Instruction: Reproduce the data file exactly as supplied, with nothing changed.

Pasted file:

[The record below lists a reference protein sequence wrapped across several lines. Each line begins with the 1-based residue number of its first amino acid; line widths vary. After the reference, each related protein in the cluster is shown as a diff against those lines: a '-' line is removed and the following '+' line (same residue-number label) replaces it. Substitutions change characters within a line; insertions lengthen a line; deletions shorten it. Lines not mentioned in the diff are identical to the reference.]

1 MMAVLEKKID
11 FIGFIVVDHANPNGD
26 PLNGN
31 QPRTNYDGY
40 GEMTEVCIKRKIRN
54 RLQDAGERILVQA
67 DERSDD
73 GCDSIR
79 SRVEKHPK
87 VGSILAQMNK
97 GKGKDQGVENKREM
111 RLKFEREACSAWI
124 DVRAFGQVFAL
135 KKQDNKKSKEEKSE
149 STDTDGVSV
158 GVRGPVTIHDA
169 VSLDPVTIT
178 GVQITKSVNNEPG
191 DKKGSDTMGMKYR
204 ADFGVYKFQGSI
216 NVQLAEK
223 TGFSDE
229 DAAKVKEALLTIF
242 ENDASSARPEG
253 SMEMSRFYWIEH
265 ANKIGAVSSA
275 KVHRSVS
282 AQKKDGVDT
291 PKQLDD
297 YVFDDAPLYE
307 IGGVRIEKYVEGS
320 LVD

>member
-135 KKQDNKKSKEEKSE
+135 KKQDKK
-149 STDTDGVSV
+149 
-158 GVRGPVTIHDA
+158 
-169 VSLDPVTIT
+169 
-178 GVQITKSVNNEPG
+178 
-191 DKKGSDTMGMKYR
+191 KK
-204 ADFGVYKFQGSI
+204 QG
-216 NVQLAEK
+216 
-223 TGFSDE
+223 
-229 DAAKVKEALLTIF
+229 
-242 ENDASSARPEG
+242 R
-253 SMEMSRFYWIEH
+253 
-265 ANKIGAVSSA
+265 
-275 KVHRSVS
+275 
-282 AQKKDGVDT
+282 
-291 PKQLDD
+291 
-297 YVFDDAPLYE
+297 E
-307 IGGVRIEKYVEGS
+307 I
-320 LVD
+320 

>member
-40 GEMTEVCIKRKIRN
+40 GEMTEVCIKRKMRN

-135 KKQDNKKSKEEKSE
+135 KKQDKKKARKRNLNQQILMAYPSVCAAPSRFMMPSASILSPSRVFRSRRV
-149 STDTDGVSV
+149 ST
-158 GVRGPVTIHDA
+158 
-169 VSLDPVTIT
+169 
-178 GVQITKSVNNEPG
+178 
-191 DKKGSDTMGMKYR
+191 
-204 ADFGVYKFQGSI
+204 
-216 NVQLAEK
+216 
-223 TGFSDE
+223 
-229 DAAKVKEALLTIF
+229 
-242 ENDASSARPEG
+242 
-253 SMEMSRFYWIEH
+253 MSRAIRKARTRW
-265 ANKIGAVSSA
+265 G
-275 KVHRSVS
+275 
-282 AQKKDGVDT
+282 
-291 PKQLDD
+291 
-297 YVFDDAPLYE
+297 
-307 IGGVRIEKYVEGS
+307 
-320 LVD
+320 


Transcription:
[The record below lists a reference protein sequence wrapped across several lines. Each line begins with the 1-based residue number of its first amino acid; line widths vary. After the reference, each related protein in the cluster is shown as a diff against those lines: a '-' line is removed and the following '+' line (same residue-number label) replaces it. Substitutions change characters within a line; insertions lengthen a line; deletions shorten it. Lines not mentioned in the diff are identical to the reference.]

1 MMAVLEKKID
11 FIGFIVVDHANPNGD
26 PLNGN
31 QPRTNYDGY
40 GEMTEVCIKRKIRN
54 RLQDAGERILVQA
67 DERSDD
73 GCDSIR
79 SRVEKHPK
87 VGSILAQMNK
97 GKGKDQGVENKREM
111 RLKFEREACSAWI
124 DVRAFGQVFAL
135 KKQDNKKSKEEKSE
149 STDTDGVSV
158 GVRGPVTIHDA
169 VSLDPVTIT
178 GVQITKSVNNEPG
191 DKKGSDTMGMKYR
204 ADFGVYKFQGSI
216 NVQLAEK
223 TGFSDE
229 DAAKVKEALLTIF
242 ENDASSARPEG
253 SMEMSRFYWIEH
265 ANKIGAVSSA
275 KVHRSVS
282 AQKKDGVDT
291 PKQLDD
297 YVFDDAPLYE
307 IGGVRIEKYVEGS
320 LVD

>member
-135 KKQDNKKSKEEKSE
+135 KKQDKK
-149 STDTDGVSV
+149 
-158 GVRGPVTIHDA
+158 
-169 VSLDPVTIT
+169 
-178 GVQITKSVNNEPG
+178 
-191 DKKGSDTMGMKYR
+191 KK
-204 ADFGVYKFQGSI
+204 QG
-216 NVQLAEK
+216 
-223 TGFSDE
+223 
-229 DAAKVKEALLTIF
+229 
-242 ENDASSARPEG
+242 R
-253 SMEMSRFYWIEH
+253 
-265 ANKIGAVSSA
+265 
-275 KVHRSVS
+275 
-282 AQKKDGVDT
+282 
-291 PKQLDD
+291 
-297 YVFDDAPLYE
+297 E
-307 IGGVRIEKYVEGS
+307 I
-320 LVD
+320 

>member
-40 GEMTEVCIKRKIRN
+40 GEMTEVCIKRKMRN

-135 KKQDNKKSKEEKSE
+135 KKQDKKKARKRNLNQQILMAYPSVCAAPSRFMMPSASILSPSRVFRSRRV
-149 STDTDGVSV
+149 ST
-158 GVRGPVTIHDA
+158 
-169 VSLDPVTIT
+169 
-178 GVQITKSVNNEPG
+178 
-191 DKKGSDTMGMKYR
+191 
-204 ADFGVYKFQGSI
+204 
-216 NVQLAEK
+216 
-223 TGFSDE
+223 
-229 DAAKVKEALLTIF
+229 
-242 ENDASSARPEG
+242 
-253 SMEMSRFYWIEH
+253 MSRAIRKARTRW
-265 ANKIGAVSSA
+265 G
-275 KVHRSVS
+275 
-282 AQKKDGVDT
+282 
-291 PKQLDD
+291 
-297 YVFDDAPLYE
+297 
-307 IGGVRIEKYVEGS
+307 
-320 LVD
+320 